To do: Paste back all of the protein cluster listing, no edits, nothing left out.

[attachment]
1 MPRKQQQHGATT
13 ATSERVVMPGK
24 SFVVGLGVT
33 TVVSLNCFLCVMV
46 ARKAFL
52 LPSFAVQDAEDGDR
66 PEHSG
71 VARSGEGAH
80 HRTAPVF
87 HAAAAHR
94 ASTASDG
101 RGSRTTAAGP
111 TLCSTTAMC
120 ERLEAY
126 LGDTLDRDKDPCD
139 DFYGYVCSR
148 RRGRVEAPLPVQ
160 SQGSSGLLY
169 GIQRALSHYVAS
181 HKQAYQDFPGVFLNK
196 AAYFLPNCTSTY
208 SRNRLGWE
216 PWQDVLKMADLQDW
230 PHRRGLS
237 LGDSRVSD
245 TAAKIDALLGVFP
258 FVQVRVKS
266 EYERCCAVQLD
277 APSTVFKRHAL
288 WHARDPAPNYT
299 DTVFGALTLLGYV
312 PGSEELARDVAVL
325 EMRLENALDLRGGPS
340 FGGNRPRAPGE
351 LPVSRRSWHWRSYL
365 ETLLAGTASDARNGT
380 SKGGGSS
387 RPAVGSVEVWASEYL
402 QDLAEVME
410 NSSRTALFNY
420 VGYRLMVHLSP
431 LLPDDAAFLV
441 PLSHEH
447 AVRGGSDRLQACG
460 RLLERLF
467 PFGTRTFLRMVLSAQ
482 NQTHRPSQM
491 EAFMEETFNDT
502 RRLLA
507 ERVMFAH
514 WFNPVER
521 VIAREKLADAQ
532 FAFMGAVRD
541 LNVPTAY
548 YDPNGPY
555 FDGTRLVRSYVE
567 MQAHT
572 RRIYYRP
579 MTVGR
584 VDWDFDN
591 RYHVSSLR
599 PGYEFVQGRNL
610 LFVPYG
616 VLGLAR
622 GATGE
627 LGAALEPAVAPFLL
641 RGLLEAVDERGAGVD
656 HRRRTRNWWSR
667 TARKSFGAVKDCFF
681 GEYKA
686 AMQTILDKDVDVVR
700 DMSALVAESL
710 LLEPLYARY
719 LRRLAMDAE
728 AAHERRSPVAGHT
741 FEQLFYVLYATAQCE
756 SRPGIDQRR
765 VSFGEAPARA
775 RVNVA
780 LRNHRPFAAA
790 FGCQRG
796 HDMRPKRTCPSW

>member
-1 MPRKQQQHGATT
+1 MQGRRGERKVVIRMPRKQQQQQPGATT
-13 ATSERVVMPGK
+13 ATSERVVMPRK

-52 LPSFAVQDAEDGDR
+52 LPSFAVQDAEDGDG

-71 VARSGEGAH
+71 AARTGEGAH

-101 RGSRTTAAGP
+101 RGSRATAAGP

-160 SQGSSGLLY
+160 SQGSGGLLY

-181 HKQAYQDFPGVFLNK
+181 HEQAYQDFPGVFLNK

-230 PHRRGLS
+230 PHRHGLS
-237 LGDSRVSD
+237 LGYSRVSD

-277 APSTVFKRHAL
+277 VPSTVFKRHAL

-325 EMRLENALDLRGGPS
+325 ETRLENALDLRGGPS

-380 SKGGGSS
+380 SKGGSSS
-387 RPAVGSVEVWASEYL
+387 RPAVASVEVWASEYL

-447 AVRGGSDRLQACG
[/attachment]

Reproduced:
1 MPRKQQQHGATT
13 ATSERVVMPGK
24 SFVVGLGVT
33 TVVSLNCFLCVMV
46 ARKAFL
52 LPSFAVQDAEDGDR
66 PEHSG
71 VARSGEGAH
80 HRTAPVF
87 HAAAAHR
94 ASTASDG
101 RGSRTTAAGP
111 TLCSTTAMC
120 ERLEAY
126 LGDTLDRDKDPCD
139 DFYGYVCSR
148 RRGRVEAPLPVQ
160 SQGSSGLLY
169 GIQRALSHYVAS
181 HKQAYQDFPGVFLNK
196 AAYFLPNCTSTY
208 SRNRLGWE
216 PWQDVLKMADLQDW
230 PHRRGLS
237 LGDSRVSD
245 TAAKIDALLGVFP
258 FVQVRVKS
266 EYERCCAVQLD
277 APSTVFKRHAL
288 WHARDPAPNYT
299 DTVFGALTLLGYV
312 PGSEELARDVAVL
325 EMRLENALDLRGGPS
340 FGGNRPRAPGE
351 LPVSRRSWHWRSYL
365 ETLLAGTASDARNGT
380 SKGGGSS
387 RPAVGSVEVWASEYL
402 QDLAEVME
410 NSSRTALFNY
420 VGYRLMVHLSP
431 LLPDDAAFLV
441 PLSHEH
447 AVRGGSDRLQACG
460 RLLERLF
467 PFGTRTFLRMVLSAQ
482 NQTHRPSQM
491 EAFMEETFNDT
502 RRLLA
507 ERVMFAH
514 WFNPVER
521 VIAREKLADAQ
532 FAFMGAVRD
541 LNVPTAY
548 YDPNGPY
555 FDGTRLVRSYVE
567 MQAHT
572 RRIYYRP
579 MTVGR
584 VDWDFDN
591 RYHVSSLR
599 PGYEFVQGRNL
610 LFVPYG
616 VLGLAR
622 GATGE
627 LGAALEPAVAPFLL
641 RGLLEAVDERGAGVD
656 HRRRTRNWWSR
667 TARKSFGAVKDCFF
681 GEYKA
686 AMQTILDKDVDVVR
700 DMSALVAESL
710 LLEPLYARY
719 LRRLAMDAE
728 AAHERRSPVAGHT
741 FEQLFYVLYATAQCE
756 SRPGIDQRR
765 VSFGEAPARA
775 RVNVA
780 LRNHRPFAAA
790 FGCQRG
796 HDMRPKRTCPSW

>member
-1 MPRKQQQHGATT
+1 MQGRRGERKVVIRMPRKQQQQQPGATT
-13 ATSERVVMPGK
+13 ATSERVVMPRK

-52 LPSFAVQDAEDGDR
+52 LPSFAVQDAEDGDG

-71 VARSGEGAH
+71 AARTGEGAH

-101 RGSRTTAAGP
+101 RGSRATAAGP

-160 SQGSSGLLY
+160 SQGSGGLLY

-181 HKQAYQDFPGVFLNK
+181 HEQAYQDFPGVFLNK

-230 PHRRGLS
+230 PHRHGLS
-237 LGDSRVSD
+237 LGYSRVSD

-277 APSTVFKRHAL
+277 VPSTVFKRHAL

-325 EMRLENALDLRGGPS
+325 ETRLENALDLRGGPS

-380 SKGGGSS
+380 SKGGSSS
-387 RPAVGSVEVWASEYL
+387 RPAVASVEVWASEYL

-447 AVRGGSDRLQACG